Stevie Nicks had a call from a surprising white knight during the lockdown. Just as people in the UK were offering up their spare tins of tomatoes or dropping off prescriptions for vulnerable neighbours, that same sense of community spirit was flourishing in LA. But when the Fleetwood Mac singer picked up her phone to an offer of help, it was Harry Styles on the line. “He called a couple of times and said if you guys need anything, I can drop by,” says Nicks, 72, who was isolating at her Spanish Colonial home in Santa Monica with one goddaughter, one roommate, one assistant and three dogs.
Of course, Stevie and Styles go back. She’s previously joked that the 26-year-old is “Mick [Fleetwood]’s and my love child”, while he called her “a magical gypsy godmother”. Their love-in continued last year, when the Gucci muse inducted Nicks into the Rock and Roll Hall of Fame (her second time), and joined her on stage for a rendition of “Stop Draggin’ My Heart Around”. So perhaps it’s no wonder that, when the over-70s were instructed to stay at home in March, it was Stevie that Styles thought of on his Erewhon run.
“He is an amazing man,” says Nicks over the phone from California. “He’s so talented, he is a really, really great artist, and he’s so funny. He could actually have a TV show, like James Corden or Johnny Carson – he could do that. When you’re with Harry Styles, you’re not with a famous person, he’s just Harry.”
Nicks is somehow this effusive even though it’s close to 3 am in LA. She’s “nocturnal”, so our transatlantic call was deliberately scheduled to take place in the middle of the night, but she admits 2020 has seen what was once simply a lifestyle choice suited to a rock goddess constantly on the road tip over into something approaching insomnia. “It used to be I could sleep from 5 am to 1 pm,” she says. “Now I don’t go to sleep until 8 am. I need therapy, or I need someone to hit me on the head with a hammer.”
The performing and touring that has been a constant in Nicks’s life for half a century came to an abrupt halt with the onset of the pandemic in March. By May, she was working on the tour film she’s on the line to talk about, but before that, the lockdown hadn’t triggered the explosion of productivity in the singer it seemed to in some. “I didn’t find it to be terribly creative,” Nicks says. “All the creative people I know said the same thing. I was just sitting around watching TV.”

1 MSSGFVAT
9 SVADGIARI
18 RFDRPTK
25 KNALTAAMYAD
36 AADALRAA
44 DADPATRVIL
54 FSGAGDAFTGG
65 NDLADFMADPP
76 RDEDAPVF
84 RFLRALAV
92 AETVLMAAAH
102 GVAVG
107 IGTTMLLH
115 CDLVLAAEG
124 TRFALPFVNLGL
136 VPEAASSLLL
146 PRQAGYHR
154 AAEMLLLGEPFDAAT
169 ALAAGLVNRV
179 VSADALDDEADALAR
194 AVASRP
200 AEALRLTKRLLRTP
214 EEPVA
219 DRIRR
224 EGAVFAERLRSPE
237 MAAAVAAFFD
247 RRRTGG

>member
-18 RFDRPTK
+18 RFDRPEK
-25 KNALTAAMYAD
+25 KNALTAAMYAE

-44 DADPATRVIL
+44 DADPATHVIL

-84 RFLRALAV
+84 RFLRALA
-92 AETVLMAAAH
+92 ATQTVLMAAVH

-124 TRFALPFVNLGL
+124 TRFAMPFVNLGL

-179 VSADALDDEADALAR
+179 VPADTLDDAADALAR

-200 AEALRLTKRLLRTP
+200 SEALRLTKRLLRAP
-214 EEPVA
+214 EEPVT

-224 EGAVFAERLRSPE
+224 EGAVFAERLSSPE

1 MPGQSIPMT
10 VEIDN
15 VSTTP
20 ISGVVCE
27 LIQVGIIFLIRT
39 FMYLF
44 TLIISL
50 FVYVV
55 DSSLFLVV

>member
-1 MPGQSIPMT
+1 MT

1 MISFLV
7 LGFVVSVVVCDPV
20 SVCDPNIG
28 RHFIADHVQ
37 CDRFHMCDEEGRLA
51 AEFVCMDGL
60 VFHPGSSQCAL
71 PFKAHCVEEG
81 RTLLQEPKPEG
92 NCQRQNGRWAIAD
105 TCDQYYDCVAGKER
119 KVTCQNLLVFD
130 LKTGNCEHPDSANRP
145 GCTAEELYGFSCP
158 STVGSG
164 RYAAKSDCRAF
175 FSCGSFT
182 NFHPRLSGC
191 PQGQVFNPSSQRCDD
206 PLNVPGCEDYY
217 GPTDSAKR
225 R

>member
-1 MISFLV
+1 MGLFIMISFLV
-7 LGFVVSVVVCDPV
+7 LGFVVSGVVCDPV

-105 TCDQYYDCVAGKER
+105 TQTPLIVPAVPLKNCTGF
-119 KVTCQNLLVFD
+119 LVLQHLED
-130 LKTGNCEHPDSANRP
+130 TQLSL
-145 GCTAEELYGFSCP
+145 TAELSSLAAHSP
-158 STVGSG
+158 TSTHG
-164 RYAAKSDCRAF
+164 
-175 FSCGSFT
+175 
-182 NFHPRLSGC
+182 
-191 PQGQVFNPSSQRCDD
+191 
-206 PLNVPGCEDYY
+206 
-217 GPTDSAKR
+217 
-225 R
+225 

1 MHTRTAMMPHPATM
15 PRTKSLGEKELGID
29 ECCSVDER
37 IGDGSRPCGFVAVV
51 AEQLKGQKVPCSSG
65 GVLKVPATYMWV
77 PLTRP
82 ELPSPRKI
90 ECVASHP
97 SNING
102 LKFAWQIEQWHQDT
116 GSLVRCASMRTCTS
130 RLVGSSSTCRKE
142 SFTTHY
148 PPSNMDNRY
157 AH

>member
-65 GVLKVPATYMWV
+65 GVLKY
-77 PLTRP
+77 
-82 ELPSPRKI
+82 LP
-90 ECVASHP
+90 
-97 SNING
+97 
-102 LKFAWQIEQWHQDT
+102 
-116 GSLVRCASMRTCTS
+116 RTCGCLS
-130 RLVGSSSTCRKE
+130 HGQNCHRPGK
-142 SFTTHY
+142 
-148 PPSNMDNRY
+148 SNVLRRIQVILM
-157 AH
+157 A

Now, the singer says, more than six months into a pandemic, with smoke from California’s devastating wildfires still lingering outside her windows and a “disturbing” Donald Trump back on the campaign trail: “I just want the light at the end of the tunnel to appear.” If nothing else, this year has been a good time to immerse herself in putting the finishing touches to Stevie Nicks 24 Karat Gold The Concert, which was filmed over the course of two nights on her sell-out 2017 tour. “It was the most fun solo tour I ever did,” Nicks says.
The resulting film captures the tour’s mixture of classic tracks and “totally off the top of my head” anecdotes from Nicks, like how she feels the late Prince’s presence on stage with her; how the love triangle in the Twilight films inspired her songwriting; and how Jimi Hendrix influenced her wardrobe. “I would look over to the side of the stage and people would be waving like, ‘Wrap it up!’” Nicks recalls, though she says editing the film was mostly a case of “taking all of my goofy ‘likes’ out. I say ‘like’ all the time.”
On stage, the still youthful septuagenarian cuts much the same figure that was first etched into rock fans’ consciousness back in the ’70s, with her tumbling blonde mane, inky fringed layers, fingerless gloves and platform boots. It’s up there with Madonna’s Gaultier bra and her friend Prince’s purple suits on the iconic signature looks front – and it existed in Nicks’s head from the earliest days of Fleetwood Mac.
When a friend put her in touch with the designer Margi Kent to help her put together a tour wardrobe in 1975, the singer told her: “I’m going to draw you who I want to be.” “I drew a stick girl,” recalls Nicks. “She was wearing a little riding jacket nipped in at the waist, and a filmy handkerchief skirt that was kind of ragged at the bottom. I was working as a waitress and a cleaning lady five months before this, but I said, I want beautiful handmade suede platform boots that are high but not bulky. And I want a top hat, which I will find out on the road myself.”
The ponchos came later, she says. “I remember that some really cute guy had bought me a poncho in South America somewhere, and it looked great over a skirt and boots. I thought, I wonder if Margi could make that? And she did. I probably went on the next tour with two chiffon skirts, two jackets, two pairs of boots and two ponchos. Everything I wear on stage now is just another iteration of that little stick girl.”
And what about at home in Santa Monica, with the return of live music still a painfully distant prospect? Stevie is still in her signature black, she confirms. “But I have retired the platform boots at home, I have to say.”
Stevie Nicks 24 Karat Gold The Concert will be in cinemas on 21 October. The 2CD and digital/streaming releases will be available on 30 October
Kerry McDermott / British Vogue / October 14, 2020